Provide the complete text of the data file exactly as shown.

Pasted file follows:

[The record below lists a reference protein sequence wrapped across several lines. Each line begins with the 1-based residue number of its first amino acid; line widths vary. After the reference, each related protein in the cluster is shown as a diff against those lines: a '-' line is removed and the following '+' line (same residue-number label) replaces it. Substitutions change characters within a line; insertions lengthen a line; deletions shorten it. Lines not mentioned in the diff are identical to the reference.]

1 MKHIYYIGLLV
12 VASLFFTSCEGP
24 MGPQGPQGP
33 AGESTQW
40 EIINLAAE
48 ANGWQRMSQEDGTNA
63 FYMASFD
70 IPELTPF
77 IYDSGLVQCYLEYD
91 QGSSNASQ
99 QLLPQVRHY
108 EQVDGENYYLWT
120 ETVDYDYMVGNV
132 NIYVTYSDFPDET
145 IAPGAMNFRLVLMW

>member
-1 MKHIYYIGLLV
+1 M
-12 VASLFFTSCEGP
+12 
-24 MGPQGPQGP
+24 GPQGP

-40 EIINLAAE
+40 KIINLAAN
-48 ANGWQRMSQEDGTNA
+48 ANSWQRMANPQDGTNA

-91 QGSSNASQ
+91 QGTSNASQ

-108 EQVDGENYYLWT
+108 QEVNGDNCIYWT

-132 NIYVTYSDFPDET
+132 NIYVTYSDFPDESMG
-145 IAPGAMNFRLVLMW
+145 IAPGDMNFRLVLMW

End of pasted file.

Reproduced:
[The record below lists a reference protein sequence wrapped across several lines. Each line begins with the 1-based residue number of its first amino acid; line widths vary. After the reference, each related protein in the cluster is shown as a diff against those lines: a '-' line is removed and the following '+' line (same residue-number label) replaces it. Substitutions change characters within a line; insertions lengthen a line; deletions shorten it. Lines not mentioned in the diff are identical to the reference.]

1 MKHIYYIGLLV
12 VASLFFTSCEGP
24 MGPQGPQGP
33 AGESTQW
40 EIINLAAE
48 ANGWQRMSQEDGTNA
63 FYMASFD
70 IPELTPF
77 IYDSGLVQCYLEYD
91 QGSSNASQ
99 QLLPQVRHY
108 EQVDGENYYLWT
120 ETVDYDYMVGNV
132 NIYVTYSDFPDET
145 IAPGAMNFRLVLMW

>member
-1 MKHIYYIGLLV
+1 M
-12 VASLFFTSCEGP
+12 
-24 MGPQGPQGP
+24 GPQGP

-40 EIINLAAE
+40 KIINLAAN
-48 ANGWQRMSQEDGTNA
+48 ANSWQRMANPQDGTNA

-91 QGSSNASQ
+91 QGTSNASQ

-108 EQVDGENYYLWT
+108 QEVNGDNCIYWT

-132 NIYVTYSDFPDET
+132 NIYVTYSDFPDESMG
-145 IAPGAMNFRLVLMW
+145 IAPGDMNFRLVLMW